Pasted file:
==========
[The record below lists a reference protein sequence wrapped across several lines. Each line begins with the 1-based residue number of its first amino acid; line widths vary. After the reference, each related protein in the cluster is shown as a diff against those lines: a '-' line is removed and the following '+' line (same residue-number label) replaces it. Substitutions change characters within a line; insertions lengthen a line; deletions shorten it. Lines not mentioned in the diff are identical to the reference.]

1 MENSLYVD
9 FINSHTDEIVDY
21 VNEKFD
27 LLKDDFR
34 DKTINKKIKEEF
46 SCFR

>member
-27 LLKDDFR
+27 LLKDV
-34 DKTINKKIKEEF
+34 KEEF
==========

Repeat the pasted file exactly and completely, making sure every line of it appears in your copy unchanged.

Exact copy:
[The record below lists a reference protein sequence wrapped across several lines. Each line begins with the 1-based residue number of its first amino acid; line widths vary. After the reference, each related protein in the cluster is shown as a diff against those lines: a '-' line is removed and the following '+' line (same residue-number label) replaces it. Substitutions change characters within a line; insertions lengthen a line; deletions shorten it. Lines not mentioned in the diff are identical to the reference.]

1 MENSLYVD
9 FINSHTDEIVDY
21 VNEKFD
27 LLKDDFR
34 DKTINKKIKEEF
46 SCFR

>member
-27 LLKDDFR
+27 LLKDV
-34 DKTINKKIKEEF
+34 KEEF